February, 2007. Its the rain season in Indonesia. I'm on a three day business trip to Nusa Dua, but I'm arriving a day early due to flight shedules and to give myself time to adjust to the timezone. When I arrive, its midnight, and I have spent the last 26 hours in an airplane. Time to rest? No, its time to unpack the luggage and pack the backpack, since the local mountain guide is coming to pick me up at 3 AM. Time to climb an active volcano, Mt. Batur in the northern part of Bali.
Arriving in Indonesia, by the way, was a bit unnerving due to signs like the one below. Hope no one is slipping anything in my pockets..
So, how come I needed a guide for this trek? Well, Mt. Batur is a few hours drive away from Nusa Dua where I was staying, it was going to be dark and I had never been there before. But I was unprepared to the number of people that were apparently needed to get me up the mountain: the English speaking guide, the driver, the union mandated mountain guide, and the Coke guy. Here are the English speaking guide and the mountain guide:
The role of the Coke guy is to tag along and sell me drinks. He climbs the entire mountain just for this, and with no guarantee that his "customer" will want to buy something. I gave him local money to the value of about US $2 and got a bottle of Coke.
As can be seen from the above picture, the morning was hazy. We stopped at the hut before the top part of the mountain.
If you look at the above picture carefully, you will see small apes that live on the mountain and presumably gather around the hut to beg for food. Here's another shot that shows the ape closer up:
Behind the hut the main crater of Mt. Batur descends far below us. It is impossible to see the bottom, but the sides of the crater emit steam, and we can touch places in the rock where warm water drips. Guides sometimes cook eggs in the sound for their clients. There's definately still some energy in this beast...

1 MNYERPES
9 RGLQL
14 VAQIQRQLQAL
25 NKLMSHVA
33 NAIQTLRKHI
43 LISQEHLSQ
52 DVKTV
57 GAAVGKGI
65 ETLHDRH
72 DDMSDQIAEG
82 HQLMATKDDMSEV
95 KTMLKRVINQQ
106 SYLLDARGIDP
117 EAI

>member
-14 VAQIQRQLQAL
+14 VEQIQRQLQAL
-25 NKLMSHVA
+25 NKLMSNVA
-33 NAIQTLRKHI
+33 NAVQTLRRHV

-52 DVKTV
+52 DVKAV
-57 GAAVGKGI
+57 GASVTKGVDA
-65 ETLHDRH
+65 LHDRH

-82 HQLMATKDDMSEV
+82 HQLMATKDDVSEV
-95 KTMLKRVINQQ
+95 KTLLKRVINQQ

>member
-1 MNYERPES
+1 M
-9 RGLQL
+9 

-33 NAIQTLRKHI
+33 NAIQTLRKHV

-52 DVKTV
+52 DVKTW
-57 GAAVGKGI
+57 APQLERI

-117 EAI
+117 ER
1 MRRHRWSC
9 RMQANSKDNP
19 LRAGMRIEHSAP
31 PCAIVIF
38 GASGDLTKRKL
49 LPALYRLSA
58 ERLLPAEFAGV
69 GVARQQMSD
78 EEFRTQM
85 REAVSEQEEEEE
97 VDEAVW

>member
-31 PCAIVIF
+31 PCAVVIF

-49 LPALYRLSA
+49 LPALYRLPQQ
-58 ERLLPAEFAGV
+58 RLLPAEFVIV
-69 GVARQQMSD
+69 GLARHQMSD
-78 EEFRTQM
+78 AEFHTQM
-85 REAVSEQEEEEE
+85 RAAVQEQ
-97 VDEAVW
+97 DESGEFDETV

The top ridge was an interesting climb, with the crater wall falling steeply on our left side. Slightly higher up than this picture was taken the path turned into volcanic ash and sand that was not easy to walk in.
Top of the world? Naah, only 1717 meters. The climb was around 700 meters in altitude difference, and it took about four hours from us round-trip, including an hour or two of sitting around the top and the hut. But I had started much too fast, as usual, and was almost ready to turn back before the hut. Surprisingly, after some food and rest I had no problems climbing the rest of the path.
And we were not the only ones on the top. Despite signs cautioning against littering, the environment was full of garbage.
From the top we could see the Batur lake and other mountains. The one in the front is Mt. Abang, 2100 meters, and the one behind it is the highest mountain in Bali, Mt. Agung. Mt. Batur is actually in the middle of a vast ancient crater over 10 kilometers across. The crater rim is visible around us, and Lake Batur covers the lowest part of it. When this supervolcano erupts for the next time, it will be very interesting for everyone on the planet...
On the walk down, I used my walking sticks to make things a bit easier on my knees. The main problem in coming down was, however, the mosquitos that kept attempting to bite me, despite liberal application of insect repellent. And this area has Malaria and Dengue fever... luckily it turned out that I did not get either one.
On the way down we see the life of the local residents, such as this house where a family lives, at least temporarily when they work in their garden on the slopes of the volcano.
And there must have been at least twenty temples on the way down!
When we finally reached the lakeshore we had the opportunity to relax in the natural hot springs at this nice hotel. Mt. Batur looms above.
On the way back to Nusa Dua, we also stopped to admire this rice plantation.
And this shopping mall in Ubud, the cultural and trade center in Bali.
Was the trip worth it? It was pretty interesting for me at least. No red stuff visible, as a climbing mountain it was rather mellow. I was still exhausted from the climb and got painful blisters on both of my feet. But it was clearly a mountain still full of volcanic potential, and the apes, local culture, and great views added to the interest. The guide agency that I used was Santa Bali, if anyone is interested in repeating this exercise, and the route we used started from Pura Jati, at the guide office and ended in Toya Bungkah. Bali also has other options for climbing volcanoes. On Mt. Batur, you can tour the top ridge and come down through another way. A little bit further away is also Mt. Agung, the 3100-meter highest peak in Bali, also recently active volcano.
See also other Jari's pictures.